UWE + Denby Pottery push the boundaries in 3D ceramic print

Issue date: 28 March 2011


The University of the West of England is collaborating with Denby Pottery to push the boundaries in new techniques to print in 3D in ceramics.

The Centre for Fine Print Research at UWE has been awarded almost £100k (£97,861) from the Arts and Humanities Research Council to further develop a technology which enables ceramic objects to be printed in 3D.

The work will be carried out by Professor Stephen Hoskins, David Huson and Dr Peter Walters from the CFPR. The patented technology enables users to design, print, fire and glaze a ceramic item, allowing production of items that until now have not been possible to manufacture.

The technology was originally developed with AHRC funding and this follow-on funding will enable the UWE team to collaborate with Denby Pottery to help ensure this exciting new technology meets the needs of end-users, including Denby.

Gary Hawley, Senior Designer, Denby Pottery, said,“Denby pottery look forward to supporting UWE in this exciting new area of development, we believe UWE in collaboration with Denby can pool their combined skills to unlock a process that pushes the boundaries of what is currently possible.”

Professor Stephen Hoskins from UWE says that this development means that for the first time it will be possible to print rapid prototypes in ceramic. He says,“Prior to this ceramic prototypes were cast in plastic or plaster so it was not possible to fire the prototype and test the glazes. To me it is particularly exciting to combine working with creative designers on an industrial level. The new techniques will allow Denby to trial everything they make in the material they use for manufacture.”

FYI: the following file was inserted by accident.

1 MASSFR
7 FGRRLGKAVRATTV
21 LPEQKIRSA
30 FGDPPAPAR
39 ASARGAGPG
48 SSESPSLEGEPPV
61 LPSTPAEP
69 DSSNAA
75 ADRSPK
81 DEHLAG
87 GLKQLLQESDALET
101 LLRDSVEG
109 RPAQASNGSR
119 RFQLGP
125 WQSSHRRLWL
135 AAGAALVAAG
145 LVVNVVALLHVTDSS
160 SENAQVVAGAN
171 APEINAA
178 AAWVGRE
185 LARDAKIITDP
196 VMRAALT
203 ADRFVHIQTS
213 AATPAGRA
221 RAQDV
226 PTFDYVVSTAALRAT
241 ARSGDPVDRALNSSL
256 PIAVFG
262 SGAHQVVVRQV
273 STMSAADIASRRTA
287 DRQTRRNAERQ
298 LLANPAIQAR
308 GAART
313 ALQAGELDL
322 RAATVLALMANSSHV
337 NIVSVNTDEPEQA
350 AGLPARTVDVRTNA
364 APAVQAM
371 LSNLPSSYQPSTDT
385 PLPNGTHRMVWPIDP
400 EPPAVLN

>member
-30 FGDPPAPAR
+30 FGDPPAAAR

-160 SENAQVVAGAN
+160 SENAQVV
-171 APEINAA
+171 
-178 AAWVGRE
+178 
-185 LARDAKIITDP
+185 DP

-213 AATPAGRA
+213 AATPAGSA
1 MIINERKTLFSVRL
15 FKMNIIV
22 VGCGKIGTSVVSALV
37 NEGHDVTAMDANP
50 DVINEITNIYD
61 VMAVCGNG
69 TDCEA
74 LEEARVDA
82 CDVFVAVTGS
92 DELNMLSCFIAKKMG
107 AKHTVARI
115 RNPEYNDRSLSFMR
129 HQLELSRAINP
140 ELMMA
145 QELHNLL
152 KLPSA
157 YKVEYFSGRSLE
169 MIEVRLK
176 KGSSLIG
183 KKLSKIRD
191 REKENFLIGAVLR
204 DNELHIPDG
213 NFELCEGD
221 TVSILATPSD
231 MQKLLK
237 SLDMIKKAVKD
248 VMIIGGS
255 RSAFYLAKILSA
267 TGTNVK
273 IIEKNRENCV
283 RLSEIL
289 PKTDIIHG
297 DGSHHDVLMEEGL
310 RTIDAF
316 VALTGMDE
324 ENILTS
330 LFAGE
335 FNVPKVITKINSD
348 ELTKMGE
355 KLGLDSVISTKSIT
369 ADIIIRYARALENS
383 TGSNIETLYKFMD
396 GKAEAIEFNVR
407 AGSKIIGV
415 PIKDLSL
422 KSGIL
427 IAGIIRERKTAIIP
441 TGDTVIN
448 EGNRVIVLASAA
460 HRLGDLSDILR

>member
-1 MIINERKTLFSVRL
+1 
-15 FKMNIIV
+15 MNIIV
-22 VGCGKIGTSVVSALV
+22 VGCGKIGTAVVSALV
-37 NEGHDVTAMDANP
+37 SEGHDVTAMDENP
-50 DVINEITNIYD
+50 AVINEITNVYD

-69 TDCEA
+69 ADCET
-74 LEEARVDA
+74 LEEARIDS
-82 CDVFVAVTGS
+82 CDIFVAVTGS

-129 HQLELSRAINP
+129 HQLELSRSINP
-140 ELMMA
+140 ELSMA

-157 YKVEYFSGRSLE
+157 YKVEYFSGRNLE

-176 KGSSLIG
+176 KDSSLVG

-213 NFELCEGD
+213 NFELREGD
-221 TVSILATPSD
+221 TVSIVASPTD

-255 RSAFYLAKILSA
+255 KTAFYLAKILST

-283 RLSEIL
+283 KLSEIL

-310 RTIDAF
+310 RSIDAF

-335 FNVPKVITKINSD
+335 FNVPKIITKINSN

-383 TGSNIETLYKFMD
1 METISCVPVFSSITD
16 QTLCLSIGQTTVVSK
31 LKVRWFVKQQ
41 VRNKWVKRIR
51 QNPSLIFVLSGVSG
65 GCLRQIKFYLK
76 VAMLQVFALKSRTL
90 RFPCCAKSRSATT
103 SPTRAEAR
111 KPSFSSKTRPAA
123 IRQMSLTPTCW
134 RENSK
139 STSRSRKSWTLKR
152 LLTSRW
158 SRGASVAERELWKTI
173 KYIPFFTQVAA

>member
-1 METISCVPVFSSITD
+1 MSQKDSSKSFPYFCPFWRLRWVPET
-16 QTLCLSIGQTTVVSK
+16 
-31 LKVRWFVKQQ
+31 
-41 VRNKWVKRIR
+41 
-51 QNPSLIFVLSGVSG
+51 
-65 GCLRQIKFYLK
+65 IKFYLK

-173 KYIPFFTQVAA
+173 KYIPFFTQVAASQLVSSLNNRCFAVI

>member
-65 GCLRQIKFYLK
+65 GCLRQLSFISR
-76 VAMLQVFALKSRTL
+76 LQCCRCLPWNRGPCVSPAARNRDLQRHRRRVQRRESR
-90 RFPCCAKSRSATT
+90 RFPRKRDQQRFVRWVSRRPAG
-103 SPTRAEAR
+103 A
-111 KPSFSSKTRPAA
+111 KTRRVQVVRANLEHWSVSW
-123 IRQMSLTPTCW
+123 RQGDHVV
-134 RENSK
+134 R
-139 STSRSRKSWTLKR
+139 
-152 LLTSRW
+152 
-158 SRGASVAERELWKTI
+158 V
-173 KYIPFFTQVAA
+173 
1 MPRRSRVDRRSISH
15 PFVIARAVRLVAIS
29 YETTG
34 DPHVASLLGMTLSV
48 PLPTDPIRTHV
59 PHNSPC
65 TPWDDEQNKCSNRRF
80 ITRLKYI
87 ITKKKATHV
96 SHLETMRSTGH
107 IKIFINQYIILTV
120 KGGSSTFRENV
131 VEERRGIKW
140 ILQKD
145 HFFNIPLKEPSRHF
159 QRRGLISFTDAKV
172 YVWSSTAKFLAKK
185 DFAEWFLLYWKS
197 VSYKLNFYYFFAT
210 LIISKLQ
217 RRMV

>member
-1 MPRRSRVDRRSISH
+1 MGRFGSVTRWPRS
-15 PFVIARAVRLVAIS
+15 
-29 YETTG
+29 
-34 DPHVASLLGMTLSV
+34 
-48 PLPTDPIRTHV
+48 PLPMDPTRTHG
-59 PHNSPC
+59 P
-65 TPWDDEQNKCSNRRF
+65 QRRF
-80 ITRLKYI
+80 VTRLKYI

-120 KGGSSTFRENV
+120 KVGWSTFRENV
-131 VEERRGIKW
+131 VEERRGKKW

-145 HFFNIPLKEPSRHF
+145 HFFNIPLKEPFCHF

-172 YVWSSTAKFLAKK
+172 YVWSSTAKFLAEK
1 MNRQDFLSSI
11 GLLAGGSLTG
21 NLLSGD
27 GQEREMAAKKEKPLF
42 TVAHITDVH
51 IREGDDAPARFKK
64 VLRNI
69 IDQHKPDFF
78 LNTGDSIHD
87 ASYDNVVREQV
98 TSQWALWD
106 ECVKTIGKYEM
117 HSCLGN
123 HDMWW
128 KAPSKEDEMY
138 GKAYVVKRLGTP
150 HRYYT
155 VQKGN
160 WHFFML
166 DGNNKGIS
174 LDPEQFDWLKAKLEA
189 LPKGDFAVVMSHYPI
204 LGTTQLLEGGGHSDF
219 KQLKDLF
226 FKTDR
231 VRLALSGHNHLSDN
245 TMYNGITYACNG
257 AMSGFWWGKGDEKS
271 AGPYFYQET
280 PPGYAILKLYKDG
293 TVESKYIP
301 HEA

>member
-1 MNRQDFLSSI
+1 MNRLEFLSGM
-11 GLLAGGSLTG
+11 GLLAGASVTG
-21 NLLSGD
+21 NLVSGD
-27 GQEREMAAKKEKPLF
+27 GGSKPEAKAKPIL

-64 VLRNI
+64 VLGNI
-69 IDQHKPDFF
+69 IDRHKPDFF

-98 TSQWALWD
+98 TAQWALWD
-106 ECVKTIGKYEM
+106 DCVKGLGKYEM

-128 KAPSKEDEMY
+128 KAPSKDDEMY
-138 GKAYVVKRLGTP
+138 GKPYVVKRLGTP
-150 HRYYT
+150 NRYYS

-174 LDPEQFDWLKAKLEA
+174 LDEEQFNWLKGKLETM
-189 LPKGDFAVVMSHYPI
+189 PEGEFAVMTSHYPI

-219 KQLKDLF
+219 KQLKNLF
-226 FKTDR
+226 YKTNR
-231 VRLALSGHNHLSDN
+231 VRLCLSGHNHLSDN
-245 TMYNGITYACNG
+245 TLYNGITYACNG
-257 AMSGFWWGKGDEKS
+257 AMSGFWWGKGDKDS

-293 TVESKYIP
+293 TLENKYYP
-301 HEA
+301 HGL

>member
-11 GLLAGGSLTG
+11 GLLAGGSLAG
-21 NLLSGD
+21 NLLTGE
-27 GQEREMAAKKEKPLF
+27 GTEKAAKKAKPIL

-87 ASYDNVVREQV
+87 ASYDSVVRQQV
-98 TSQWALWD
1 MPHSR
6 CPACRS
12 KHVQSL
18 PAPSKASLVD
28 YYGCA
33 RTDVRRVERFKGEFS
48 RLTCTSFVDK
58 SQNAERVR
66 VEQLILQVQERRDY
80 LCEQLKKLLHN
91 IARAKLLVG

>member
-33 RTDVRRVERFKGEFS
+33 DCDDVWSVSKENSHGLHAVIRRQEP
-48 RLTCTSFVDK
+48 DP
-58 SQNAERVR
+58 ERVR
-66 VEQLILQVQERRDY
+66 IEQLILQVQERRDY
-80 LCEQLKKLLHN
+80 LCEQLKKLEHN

The new 12 month project 'Solid Free-form fabrication in Fired Ceramics as a Design Aid for Concept Modelling in the Ceramics Industry' aims to prove the viability of using 3D printing of ceramics as an industry design tool.

A number of bespoke items will be designed and made by artists and craftspeople in collaboration with the research team and Denby to test the method of producing fired ceramic concept models. The artefacts will be included in an exhibition that will demonstrate the technology to other users. The research team are working with UWE's Technology Transfer Team to commercialise this technology.

The AHRC Follow-on Funding Scheme is a new pilot scheme running initially for 12 months. It provides funds to support innovative engagements with non-HEI partners which foster potential pathways to impact and the funding to CFPR is one of the first awards announced under this new route.

Ends

FFI: Jane Kelly or Mary Price, Press Officers

BRISTOL UWE

Tel: 0117 32 82208

E-mail: Jane.Kelly@uwe.ac.ukor Mary.Price@uwe.ac.uk

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